HOUSTON/LONDON, April 26 (Reuters) – Russia’s energy giant Gazprom has told Poland and Bulgaria it will halt gas supplies beginning Wednesday, escalating Moscow’s row with Western countries who oppose its invasion of Ukraine.
In March, Russian President Vladimir Putin said the world’s largest natural gas producer would require “unfriendly” countries to pay for fuel in roubles by opening accounts at Gazprombank and make payments in euros or dollars to be converted into roubles.
Poland and Bulgaria would be the first countries to have their gas cut off by Russia since Moscow started what it calls a military operation in Ukraine on Feb. 24.
Several countries have said they will not comply with Moscow’s demands. Russia and swathes of its companies are under sanction for the invasion.
WHAT IS BEHIND THE CHANGE?
Russia’s economy has been hit by Western sanctions, though the European Union has stopped short of placing curbs on energy imports.
Europe gets about 40% of its gas from Russia, paying 200 million to 800 million euros ($880 million) per day so far this year.
Currently, nearly all Russian gas purchase contracts are denominated in euros or U.S. dollars, according to consultancy Rystad Energy. Payments in roubles would benefit the Russian economy and shore up its currency. RUB=EBS.
IS IT LEGAL?
Several buyers have said they will continue paying in euros as their contracts do not allow a change in currency. Some legal experts say it is unlikely Russia can unilaterally change contracts terms. Read full story
“Contracts are made between two parties, and it is usually in U.S. dollars or euros. So if one party unilaterally says ‘no, you’re going to pay in this’ Well, there’s no contract,” said Tim Harcourt, chief economist at the Institute for Public Policy and Governance at the University of Technology, Sydney.
Only a few Russian gas buyers, such as Hungary and Uniper UN01.DE, Germany’s main importer of Russian gas, have said it would be possible to pay for future supplies under the scheme announced by Moscow without breaching EU sanctions.
Another complication is Western banks’ wariness of trading Russian assets.
“Even if a buyer is willing to pay in roubles, it may prove quite challenging given the sanctions put in place against a number of Russian banks,” ING Bank said.
A source familiar with the talks with the gas buyers who declined to be named said there was no clarity on how the scheme would be implemented, but work continued.
Rouble payments are technically possible as sanctions are only partial, one banking executive with expertise in forex markets said. A Western buyer could pay euros or dollars to their bank, which would in turn send it to a Russian bank and ask them to pay Gazprom in roubles, he added.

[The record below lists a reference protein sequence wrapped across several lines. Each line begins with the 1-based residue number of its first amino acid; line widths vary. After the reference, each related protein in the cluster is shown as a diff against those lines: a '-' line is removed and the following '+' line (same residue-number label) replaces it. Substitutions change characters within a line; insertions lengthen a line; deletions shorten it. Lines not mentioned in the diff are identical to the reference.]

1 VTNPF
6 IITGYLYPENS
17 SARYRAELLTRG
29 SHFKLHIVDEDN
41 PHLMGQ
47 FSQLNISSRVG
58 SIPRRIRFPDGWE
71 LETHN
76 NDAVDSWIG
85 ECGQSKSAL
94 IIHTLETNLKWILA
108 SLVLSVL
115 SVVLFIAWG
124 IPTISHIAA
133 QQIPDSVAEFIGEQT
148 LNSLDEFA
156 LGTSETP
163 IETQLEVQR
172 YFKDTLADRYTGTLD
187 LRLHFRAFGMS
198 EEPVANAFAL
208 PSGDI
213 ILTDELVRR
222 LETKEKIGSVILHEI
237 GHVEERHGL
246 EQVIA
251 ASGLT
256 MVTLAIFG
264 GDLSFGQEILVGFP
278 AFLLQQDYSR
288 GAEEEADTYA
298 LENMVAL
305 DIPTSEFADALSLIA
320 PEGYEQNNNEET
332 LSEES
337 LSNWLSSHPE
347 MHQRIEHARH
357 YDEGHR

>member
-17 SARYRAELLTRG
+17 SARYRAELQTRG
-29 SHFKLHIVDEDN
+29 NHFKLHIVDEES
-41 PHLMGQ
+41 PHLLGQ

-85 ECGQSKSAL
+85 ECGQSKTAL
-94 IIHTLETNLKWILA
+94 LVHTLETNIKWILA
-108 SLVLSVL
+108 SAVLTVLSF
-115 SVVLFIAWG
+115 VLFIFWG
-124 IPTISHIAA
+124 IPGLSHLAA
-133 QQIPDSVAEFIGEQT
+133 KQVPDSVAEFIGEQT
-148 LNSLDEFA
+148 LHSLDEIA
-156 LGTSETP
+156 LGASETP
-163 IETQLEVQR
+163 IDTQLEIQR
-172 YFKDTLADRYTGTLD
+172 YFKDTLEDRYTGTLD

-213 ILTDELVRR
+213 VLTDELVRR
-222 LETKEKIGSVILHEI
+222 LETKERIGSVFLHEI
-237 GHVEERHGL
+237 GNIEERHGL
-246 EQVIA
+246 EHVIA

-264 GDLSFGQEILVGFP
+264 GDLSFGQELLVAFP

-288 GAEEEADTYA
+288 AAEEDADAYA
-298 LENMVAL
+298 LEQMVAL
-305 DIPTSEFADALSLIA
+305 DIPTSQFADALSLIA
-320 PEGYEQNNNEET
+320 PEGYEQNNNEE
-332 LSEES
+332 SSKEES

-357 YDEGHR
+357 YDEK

It remained unclear whether Russia’s central bank can provide enough rouble liquidity to enable European clients to source the currency.
WHAT IS RUSSIA DEMANDING AND WILL POLAND AND BULGARIA GO ALONG WITH MOSCOW’S DEMANDS?
So far, it was unclear whether Poland or Bulgaria will comply with Moscow’s demands. Both countries rely heavily on Russian imports via pipeline.
Polish gas company PGNiG , whose gas deal with Russia expires at the end of this year, has repeatedly said it would not comply with the new scheme. It has also said it would not extend the contract.
Poland says it does not have to cut supplies to customers. The country can source gas via two links with Germany including a reverse flow on the Yamal pipeline, a link with Lithuania with an annual capacity of 2.5 bcm that will open on May 1 and via an interconnector with the Czech Republic for up to 1.5 bcm.
Bulgaria also had a contract with Gazprom due to expire at the end of the year. The country relies almost completely on Russian gas imports, and has taken steps to find alternative arrangements for supply, its energy ministry said in a statement. Bulgaria consumes about 3 billion cubic metres of gas per year and imports over 90% of it from Russia.
Previously, Bulgarian Energy Minister Alexander Nikolov had said a counterparty in Sofia could handle transactions in roubles, without giving details.
(Reporting by Arathy Somasekhar in Houston and Nina Chestney in London; additional reporting by Paritosh Bansal in New York and Sujata Rao in London; Editing by David Gaffen, Gary McWilliams, Sam Holmes, Andrew Heavens and David Gregorio)
Photo – The Gazprom logo at a Gazprom Neft gas station in Moscow, Russia. EPA-EFE/MAXIM SHIPENKOV